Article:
Performance Picks

To My Chagrin

"I've been accused of being masculine," deadpans Peggy Shaw (pictured, foreground), though after seeing the Obie winner's new show you'll be hard pressed to put any simple labels on her. Part Lily Tomlin, part Sandra Bernhard, part Hedwig—Shaw seems a little bit of everything and everyone without losing the ability to be very much herself. The quality lends itself to what she's doing here: While sound designer and accompanist Vivian Stoll (pictured) keeps the beat, Shaw considers race, gender, and identity in an idiosyncratic music/poetry/performance art piece that has her strutting her stuff around a rusted old pickup truck that, appropriately enough, has been sawn in two. She kicks the truck like an angry punck rocker, trying to make a stand but not certain she'll ever be able to find her place. "I feel like I'm in the home of someone's relatives," Shaw muses. "And they're not sure they want me here." On the Boards, 100 W. Roy St., 206-217-9888. $18. 8 p.m. Thurs. May 6-Sat. May 8. STEVE WIECKING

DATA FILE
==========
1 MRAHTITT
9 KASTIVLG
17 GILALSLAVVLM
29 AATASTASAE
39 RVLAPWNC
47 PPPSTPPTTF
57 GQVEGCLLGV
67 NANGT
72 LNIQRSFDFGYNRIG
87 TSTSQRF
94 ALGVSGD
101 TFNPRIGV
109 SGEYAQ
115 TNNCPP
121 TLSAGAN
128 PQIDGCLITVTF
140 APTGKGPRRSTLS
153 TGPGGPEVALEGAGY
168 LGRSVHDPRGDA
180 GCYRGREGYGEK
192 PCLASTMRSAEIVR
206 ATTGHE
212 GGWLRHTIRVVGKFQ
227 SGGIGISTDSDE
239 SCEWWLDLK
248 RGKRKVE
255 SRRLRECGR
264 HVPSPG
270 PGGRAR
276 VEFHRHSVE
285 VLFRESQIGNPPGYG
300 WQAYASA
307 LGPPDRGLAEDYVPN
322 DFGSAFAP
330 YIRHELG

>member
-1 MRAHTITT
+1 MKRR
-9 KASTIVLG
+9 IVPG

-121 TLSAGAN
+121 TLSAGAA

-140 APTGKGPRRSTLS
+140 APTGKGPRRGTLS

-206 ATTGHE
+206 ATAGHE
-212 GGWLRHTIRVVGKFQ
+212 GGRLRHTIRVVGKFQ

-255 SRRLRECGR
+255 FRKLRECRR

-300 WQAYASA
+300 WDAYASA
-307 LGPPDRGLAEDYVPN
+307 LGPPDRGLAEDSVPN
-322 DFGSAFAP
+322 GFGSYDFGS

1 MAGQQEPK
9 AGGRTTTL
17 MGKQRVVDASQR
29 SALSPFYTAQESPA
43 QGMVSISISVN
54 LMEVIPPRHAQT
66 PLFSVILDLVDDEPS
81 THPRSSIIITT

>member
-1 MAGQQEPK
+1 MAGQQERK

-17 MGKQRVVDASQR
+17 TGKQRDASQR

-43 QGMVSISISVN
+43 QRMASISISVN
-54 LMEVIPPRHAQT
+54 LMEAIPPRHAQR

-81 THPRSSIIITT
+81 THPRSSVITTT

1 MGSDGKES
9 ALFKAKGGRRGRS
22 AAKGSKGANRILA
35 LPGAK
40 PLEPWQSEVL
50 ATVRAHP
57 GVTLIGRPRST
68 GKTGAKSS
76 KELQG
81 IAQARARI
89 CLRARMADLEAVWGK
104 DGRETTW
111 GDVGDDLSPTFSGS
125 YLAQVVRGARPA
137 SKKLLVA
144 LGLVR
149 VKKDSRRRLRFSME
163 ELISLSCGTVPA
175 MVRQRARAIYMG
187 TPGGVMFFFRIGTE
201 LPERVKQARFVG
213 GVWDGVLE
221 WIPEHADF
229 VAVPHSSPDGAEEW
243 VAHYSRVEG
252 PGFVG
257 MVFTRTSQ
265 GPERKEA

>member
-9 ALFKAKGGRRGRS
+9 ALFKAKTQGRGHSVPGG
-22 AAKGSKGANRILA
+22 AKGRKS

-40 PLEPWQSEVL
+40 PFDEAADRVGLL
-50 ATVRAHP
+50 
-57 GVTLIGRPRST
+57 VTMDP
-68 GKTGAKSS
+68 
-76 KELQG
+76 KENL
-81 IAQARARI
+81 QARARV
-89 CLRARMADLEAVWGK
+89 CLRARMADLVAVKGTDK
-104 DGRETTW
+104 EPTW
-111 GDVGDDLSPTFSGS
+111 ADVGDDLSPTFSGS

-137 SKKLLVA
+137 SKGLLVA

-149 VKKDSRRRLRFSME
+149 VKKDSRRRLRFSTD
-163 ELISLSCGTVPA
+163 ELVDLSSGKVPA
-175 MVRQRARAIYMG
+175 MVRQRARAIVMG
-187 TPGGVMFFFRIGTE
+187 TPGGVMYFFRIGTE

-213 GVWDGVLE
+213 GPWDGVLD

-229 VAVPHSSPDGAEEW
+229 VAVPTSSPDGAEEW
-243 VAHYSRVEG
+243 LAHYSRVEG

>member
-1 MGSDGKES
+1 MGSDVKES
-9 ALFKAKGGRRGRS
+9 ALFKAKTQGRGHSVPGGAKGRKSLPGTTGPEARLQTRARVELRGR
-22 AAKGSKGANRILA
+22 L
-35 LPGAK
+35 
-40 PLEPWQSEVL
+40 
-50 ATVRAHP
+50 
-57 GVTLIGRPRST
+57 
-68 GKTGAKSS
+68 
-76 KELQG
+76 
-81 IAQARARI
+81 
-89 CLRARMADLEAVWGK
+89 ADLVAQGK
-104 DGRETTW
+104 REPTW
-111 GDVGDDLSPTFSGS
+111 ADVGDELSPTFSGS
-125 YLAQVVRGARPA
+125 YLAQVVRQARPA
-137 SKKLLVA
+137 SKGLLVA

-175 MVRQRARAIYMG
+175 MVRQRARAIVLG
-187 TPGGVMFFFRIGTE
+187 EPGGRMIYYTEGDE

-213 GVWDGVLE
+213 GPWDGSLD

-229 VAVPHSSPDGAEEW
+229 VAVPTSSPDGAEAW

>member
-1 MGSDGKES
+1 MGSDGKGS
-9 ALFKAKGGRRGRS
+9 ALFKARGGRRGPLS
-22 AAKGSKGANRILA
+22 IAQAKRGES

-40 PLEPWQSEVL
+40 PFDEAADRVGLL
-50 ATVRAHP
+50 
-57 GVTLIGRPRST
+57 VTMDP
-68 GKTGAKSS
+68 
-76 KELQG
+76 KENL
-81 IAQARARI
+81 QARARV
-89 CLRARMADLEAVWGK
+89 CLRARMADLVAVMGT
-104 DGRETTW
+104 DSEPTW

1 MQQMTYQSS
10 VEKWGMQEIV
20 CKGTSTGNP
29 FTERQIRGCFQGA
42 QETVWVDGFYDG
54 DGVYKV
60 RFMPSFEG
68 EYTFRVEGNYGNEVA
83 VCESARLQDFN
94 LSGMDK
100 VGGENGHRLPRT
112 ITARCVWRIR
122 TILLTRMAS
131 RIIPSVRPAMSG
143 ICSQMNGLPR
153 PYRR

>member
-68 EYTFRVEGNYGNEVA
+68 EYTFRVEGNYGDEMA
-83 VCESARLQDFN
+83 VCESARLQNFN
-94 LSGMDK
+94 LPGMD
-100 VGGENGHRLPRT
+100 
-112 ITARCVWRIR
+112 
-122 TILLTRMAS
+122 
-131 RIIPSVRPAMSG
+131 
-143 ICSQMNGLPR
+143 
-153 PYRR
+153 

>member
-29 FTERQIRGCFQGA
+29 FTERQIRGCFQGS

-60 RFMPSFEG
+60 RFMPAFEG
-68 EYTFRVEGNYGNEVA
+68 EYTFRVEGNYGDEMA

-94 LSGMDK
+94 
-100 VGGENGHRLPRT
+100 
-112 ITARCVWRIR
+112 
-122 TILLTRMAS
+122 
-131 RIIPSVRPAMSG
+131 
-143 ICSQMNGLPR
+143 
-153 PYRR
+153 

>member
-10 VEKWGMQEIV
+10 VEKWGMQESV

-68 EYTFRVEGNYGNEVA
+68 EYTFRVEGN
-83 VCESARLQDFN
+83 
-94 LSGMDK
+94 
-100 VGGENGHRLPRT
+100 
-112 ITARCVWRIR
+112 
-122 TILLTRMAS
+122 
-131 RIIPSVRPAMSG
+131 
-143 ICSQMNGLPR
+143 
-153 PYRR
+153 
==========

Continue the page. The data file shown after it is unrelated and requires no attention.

Kaleidoscope

It's ironic, but the oldest modern dance company in Seattle is full of the youngest dancers. Anne Green Gilbert's ensemble of kids performs with a maturity you don't often see in dancers that young. For over 20 years, they've been knocking the socks off their elders, both in their own pieces and in dances made for them by many leading local choreographers. Broadway Performance Hall, 1625 Broadway Ave., 206-323-1400. $6-$12. 7:30 p.m. Fri. May 7-Sat. May 8. Also 2 p.m. Sat. May 8 and 3:30 p.m. Sun. May 9. SANDRA KURTZ

Julie Ives

"There is a commonplace beauty about 'Orchard House'—a kind of common triad of the New England homestead. . . All around you there still floats the influence of that human faith melody, transcendent and sentimental. . .a tune the Concord bards are ever playing, while they pound away at the immensities with a Beethovenlike sublimity. . ." Charles Ives paid homage to his New England forebears in his immense, intricate "Concord" Sonata, the most powerful and beautiful piece of American piano music ever written. The Polestar Music Gallery, as close to Ivesian idealism as any music presenters anywhere, presents it as part of their second anniversary celebration (nine concerts through May 16), played by Julie Ives (no relation) alongside music by Ligeti and Seattle composer Sarah Bassingthwaighte. Polestar Music Gallery, 1412 18th Ave., 206-329-4224. $10. 8 p.m. Sun. May 9. GAVIN BORCHERT

info@seattleweekly.com

 
comments powered by Disqus